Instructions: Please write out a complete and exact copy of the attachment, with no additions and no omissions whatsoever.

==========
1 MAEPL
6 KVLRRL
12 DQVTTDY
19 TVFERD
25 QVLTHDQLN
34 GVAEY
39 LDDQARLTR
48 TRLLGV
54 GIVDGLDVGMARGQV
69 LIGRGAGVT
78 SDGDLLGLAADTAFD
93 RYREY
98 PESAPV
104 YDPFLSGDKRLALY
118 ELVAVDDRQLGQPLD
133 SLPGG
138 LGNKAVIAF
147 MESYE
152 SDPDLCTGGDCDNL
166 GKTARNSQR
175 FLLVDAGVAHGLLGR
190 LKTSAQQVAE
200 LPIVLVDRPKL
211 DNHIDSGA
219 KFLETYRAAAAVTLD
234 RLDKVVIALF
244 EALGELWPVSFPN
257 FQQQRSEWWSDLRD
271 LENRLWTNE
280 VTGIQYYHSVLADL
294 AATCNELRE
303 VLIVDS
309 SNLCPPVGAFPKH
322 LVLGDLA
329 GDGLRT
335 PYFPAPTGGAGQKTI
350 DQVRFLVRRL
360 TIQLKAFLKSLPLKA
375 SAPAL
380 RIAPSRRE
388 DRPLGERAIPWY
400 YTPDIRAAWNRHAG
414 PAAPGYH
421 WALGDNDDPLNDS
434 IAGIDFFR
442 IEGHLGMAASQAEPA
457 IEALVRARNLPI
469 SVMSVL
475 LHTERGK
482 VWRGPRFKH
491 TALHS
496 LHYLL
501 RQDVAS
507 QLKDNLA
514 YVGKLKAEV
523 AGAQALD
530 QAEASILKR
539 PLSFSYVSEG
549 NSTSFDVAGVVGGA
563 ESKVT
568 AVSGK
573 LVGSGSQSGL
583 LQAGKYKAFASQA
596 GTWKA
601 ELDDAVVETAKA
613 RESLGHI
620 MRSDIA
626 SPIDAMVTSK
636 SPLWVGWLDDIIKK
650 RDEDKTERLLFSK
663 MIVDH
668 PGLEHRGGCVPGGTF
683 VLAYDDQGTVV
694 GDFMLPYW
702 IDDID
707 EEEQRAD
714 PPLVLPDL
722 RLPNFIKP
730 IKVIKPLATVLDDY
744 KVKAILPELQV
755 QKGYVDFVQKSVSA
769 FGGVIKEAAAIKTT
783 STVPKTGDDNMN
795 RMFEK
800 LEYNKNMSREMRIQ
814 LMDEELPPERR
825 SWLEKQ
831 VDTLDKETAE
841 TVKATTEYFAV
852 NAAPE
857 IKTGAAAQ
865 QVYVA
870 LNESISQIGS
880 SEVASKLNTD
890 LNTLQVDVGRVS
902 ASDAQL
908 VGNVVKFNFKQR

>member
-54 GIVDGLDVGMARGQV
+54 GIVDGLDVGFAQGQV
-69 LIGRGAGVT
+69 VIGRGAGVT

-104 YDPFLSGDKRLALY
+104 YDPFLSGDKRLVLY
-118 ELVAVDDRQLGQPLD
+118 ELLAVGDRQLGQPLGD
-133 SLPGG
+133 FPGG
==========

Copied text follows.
1 MAEPL
6 KVLRRL
12 DQVTTDY
19 TVFERD
25 QVLTHDQLN
34 GVAEY
39 LDDQARLTR
48 TRLLGV
54 GIVDGLDVGMARGQV
69 LIGRGAGVT
78 SDGDLLGLAADTAFD
93 RYREY
98 PESAPV
104 YDPFLSGDKRLALY
118 ELVAVDDRQLGQPLD
133 SLPGG
138 LGNKAVIAF
147 MESYE
152 SDPDLCTGGDCDNL
166 GKTARNSQR
175 FLLVDAGVAHGLLGR
190 LKTSAQQVAE
200 LPIVLVDRPKL
211 DNHIDSGA
219 KFLETYRAAAAVTLD
234 RLDKVVIALF
244 EALGELWPVSFPN
257 FQQQRSEWWSDLRD
271 LENRLWTNE
280 VTGIQYYHSVLADL
294 AATCNELRE
303 VLIVDS
309 SNLCPPVGAFPKH
322 LVLGDLA
329 GDGLRT
335 PYFPAPTGGAGQKTI
350 DQVRFLVRRL
360 TIQLKAFLKSLPLKA
375 SAPAL
380 RIAPSRRE
388 DRPLGERAIPWY
400 YTPDIRAAWNRHAG
414 PAAPGYH
421 WALGDNDDPLNDS
434 IAGIDFFR
442 IEGHLGMAASQAEPA
457 IEALVRARNLPI
469 SVMSVL
475 LHTERGK
482 VWRGPRFKH
491 TALHS
496 LHYLL
501 RQDVAS
507 QLKDNLA
514 YVGKLKAEV
523 AGAQALD
530 QAEASILKR
539 PLSFSYVSEG
549 NSTSFDVAGVVGGA
563 ESKVT
568 AVSGK
573 LVGSGSQSGL
583 LQAGKYKAFASQA
596 GTWKA
601 ELDDAVVETAKA
613 RESLGHI
620 MRSDIA
626 SPIDAMVTSK
636 SPLWVGWLDDIIKK
650 RDEDKTERLLFSK
663 MIVDH
668 PGLEHRGGCVPGGTF
683 VLAYDDQGTVV
694 GDFMLPYW
702 IDDID
707 EEEQRAD
714 PPLVLPDL
722 RLPNFIKP
730 IKVIKPLATVLDDY
744 KVKAILPELQV
755 QKGYVDFVQKSVSA
769 FGGVIKEAAAIKTT
783 STVPKTGDDNMN
795 RMFEK
800 LEYNKNMSREMRIQ
814 LMDEELPPERR
825 SWLEKQ
831 VDTLDKETAE
841 TVKATTEYFAV
852 NAAPE
857 IKTGAAAQ
865 QVYVA
870 LNESISQIGS
880 SEVASKLNTD
890 LNTLQVDVGRVS
902 ASDAQL
908 VGNVVKFNFKQR

>member
-54 GIVDGLDVGMARGQV
+54 GIVDGLDVGFAQGQV
-69 LIGRGAGVT
+69 VIGRGAGVT

-104 YDPFLSGDKRLALY
+104 YDPFLSGDKRLVLY
-118 ELVAVDDRQLGQPLD
+118 ELLAVGDRQLGQPLGD
-133 SLPGG
+133 FPGG